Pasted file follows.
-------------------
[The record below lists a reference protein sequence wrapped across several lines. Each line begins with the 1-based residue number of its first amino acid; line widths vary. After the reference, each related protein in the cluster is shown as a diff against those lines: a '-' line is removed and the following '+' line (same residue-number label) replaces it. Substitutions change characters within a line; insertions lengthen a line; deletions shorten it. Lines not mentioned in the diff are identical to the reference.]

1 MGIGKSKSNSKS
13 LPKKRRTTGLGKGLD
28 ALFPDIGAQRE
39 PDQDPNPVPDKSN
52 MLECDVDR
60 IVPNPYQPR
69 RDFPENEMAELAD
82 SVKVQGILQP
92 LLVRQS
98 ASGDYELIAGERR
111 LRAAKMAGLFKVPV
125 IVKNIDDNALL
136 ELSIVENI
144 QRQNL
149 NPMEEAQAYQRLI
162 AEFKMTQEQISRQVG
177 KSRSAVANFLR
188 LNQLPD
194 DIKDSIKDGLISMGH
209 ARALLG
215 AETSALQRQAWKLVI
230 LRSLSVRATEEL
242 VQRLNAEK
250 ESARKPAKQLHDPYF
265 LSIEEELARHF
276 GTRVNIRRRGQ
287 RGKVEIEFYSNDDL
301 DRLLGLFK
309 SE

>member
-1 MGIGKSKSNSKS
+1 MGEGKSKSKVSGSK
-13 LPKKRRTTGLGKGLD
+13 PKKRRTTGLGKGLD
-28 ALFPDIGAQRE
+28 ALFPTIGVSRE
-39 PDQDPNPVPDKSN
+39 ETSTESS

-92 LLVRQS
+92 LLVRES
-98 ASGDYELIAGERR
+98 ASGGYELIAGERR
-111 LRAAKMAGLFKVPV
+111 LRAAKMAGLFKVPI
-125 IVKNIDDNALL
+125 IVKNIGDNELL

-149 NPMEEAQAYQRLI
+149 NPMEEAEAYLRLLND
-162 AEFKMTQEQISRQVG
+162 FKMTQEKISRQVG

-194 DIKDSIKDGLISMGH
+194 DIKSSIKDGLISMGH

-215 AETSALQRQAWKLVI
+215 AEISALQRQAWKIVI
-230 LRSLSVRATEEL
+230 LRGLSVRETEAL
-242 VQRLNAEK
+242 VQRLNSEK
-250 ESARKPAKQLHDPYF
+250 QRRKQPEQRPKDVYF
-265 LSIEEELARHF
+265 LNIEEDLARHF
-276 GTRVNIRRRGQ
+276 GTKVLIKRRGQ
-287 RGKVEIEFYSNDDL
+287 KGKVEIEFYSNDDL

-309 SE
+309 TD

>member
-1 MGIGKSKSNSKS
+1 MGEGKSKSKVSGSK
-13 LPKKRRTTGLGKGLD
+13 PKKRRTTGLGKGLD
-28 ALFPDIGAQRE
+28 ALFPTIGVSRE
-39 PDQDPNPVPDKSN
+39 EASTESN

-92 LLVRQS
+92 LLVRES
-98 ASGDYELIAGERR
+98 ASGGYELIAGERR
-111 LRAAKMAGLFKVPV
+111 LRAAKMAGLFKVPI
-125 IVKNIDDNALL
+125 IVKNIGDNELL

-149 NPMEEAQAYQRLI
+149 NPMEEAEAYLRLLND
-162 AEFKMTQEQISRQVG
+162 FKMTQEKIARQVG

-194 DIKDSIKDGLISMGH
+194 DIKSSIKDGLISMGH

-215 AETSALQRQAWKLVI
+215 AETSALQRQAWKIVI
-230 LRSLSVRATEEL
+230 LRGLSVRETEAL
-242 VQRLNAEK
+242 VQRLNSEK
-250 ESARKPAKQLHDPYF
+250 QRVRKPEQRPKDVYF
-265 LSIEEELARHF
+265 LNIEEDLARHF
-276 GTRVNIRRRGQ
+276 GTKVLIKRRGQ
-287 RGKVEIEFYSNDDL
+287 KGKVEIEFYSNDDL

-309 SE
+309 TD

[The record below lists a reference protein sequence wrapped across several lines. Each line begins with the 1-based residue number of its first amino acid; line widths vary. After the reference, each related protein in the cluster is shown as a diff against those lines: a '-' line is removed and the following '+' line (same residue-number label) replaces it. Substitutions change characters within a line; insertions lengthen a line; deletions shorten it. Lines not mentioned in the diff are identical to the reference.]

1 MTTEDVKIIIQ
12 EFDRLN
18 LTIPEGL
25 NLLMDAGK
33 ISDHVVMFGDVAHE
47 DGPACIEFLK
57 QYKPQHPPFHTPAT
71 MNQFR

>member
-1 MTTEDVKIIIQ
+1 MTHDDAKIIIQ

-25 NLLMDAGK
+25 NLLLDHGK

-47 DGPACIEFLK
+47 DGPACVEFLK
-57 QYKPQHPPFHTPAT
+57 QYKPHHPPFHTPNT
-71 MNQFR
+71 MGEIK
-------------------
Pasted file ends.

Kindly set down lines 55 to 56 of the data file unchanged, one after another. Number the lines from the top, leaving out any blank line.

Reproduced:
+215 AEISALQRQAWKIVI
-230 LRSLSVRATEEL